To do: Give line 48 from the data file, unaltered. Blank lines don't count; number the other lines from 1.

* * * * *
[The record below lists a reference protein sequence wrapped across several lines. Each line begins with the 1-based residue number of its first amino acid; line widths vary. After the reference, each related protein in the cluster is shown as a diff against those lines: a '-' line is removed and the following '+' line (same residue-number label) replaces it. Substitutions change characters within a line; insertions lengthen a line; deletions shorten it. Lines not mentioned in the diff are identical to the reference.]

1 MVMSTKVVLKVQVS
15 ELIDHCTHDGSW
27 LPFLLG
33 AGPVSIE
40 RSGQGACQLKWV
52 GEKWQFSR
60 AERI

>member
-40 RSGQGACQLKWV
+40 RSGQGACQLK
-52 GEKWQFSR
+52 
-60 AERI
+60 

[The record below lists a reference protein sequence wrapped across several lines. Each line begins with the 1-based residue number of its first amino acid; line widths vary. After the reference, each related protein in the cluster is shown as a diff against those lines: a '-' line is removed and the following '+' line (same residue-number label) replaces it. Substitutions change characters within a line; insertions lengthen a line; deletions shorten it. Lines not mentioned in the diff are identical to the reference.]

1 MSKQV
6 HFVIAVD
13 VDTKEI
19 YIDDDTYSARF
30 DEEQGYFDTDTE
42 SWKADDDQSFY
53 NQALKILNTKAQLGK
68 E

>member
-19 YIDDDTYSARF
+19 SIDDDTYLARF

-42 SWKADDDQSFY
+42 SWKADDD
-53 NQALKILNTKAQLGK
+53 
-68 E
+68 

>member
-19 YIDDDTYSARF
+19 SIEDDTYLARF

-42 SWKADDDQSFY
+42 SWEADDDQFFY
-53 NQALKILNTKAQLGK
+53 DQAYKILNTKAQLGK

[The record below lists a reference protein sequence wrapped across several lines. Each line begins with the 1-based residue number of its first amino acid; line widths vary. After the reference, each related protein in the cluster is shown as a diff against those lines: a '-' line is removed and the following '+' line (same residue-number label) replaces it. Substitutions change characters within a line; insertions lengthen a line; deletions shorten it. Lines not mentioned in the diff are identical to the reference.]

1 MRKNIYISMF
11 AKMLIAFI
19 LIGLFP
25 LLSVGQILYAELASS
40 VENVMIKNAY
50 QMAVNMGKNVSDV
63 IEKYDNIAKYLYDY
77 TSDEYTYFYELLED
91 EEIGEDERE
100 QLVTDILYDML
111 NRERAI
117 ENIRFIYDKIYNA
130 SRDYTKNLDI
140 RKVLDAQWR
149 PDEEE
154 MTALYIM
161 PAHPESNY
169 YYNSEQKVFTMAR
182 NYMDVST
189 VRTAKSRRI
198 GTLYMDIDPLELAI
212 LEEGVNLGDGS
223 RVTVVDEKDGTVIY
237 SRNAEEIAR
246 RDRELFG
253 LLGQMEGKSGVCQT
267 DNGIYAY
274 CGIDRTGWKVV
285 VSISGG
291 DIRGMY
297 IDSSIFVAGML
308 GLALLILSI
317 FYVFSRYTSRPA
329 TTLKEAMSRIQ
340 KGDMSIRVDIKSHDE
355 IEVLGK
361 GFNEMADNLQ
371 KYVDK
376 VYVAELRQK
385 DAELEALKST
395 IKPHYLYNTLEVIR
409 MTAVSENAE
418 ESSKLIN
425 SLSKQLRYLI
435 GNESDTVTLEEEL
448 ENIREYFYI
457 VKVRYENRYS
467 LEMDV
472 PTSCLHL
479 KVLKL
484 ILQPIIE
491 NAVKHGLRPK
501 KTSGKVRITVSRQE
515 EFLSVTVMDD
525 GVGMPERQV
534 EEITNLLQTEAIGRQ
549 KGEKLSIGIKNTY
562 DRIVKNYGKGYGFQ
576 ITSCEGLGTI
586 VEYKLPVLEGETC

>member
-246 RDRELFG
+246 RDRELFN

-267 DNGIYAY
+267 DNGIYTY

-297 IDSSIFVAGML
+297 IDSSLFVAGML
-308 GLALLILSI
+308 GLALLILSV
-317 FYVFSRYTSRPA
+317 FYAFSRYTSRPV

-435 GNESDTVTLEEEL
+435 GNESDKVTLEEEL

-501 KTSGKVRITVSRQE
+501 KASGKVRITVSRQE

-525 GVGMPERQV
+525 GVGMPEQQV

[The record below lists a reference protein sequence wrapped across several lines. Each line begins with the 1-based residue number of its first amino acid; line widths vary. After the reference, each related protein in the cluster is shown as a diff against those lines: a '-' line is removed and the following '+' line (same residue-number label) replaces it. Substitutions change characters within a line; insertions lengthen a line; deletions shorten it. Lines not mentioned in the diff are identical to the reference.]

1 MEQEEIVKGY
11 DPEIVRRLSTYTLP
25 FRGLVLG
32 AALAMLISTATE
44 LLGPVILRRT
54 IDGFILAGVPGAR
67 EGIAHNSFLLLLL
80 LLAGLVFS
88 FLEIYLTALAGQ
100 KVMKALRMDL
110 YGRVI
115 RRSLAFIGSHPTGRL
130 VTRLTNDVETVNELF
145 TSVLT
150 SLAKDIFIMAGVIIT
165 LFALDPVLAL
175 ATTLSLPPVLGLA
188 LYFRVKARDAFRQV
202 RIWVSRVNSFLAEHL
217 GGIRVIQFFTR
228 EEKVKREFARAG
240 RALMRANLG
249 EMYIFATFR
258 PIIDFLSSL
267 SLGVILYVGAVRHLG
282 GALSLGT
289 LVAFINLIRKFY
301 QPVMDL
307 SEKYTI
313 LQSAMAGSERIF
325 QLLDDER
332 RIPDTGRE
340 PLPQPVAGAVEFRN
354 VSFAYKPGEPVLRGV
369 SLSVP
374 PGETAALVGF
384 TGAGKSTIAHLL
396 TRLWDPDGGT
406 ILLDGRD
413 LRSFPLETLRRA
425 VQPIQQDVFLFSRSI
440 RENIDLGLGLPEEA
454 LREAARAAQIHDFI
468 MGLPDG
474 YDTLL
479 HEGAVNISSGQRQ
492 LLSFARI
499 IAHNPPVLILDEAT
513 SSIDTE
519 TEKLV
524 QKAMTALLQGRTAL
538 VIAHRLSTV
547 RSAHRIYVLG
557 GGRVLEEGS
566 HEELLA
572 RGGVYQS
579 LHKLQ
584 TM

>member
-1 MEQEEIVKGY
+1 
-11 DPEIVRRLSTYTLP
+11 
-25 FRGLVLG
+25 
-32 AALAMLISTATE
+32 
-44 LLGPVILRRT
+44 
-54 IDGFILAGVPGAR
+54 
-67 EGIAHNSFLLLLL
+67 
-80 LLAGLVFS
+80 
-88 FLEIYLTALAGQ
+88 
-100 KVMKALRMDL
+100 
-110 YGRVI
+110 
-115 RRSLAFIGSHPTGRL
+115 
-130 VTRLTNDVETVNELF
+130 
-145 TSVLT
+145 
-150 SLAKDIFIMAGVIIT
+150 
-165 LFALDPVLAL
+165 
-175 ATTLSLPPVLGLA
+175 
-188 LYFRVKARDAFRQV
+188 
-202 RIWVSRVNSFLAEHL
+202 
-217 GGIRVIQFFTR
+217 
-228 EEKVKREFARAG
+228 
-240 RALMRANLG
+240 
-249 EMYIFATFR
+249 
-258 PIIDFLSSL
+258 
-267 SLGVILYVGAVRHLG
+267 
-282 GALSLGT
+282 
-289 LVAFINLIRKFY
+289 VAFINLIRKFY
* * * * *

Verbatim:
63 IEKYDNIAKYLYDY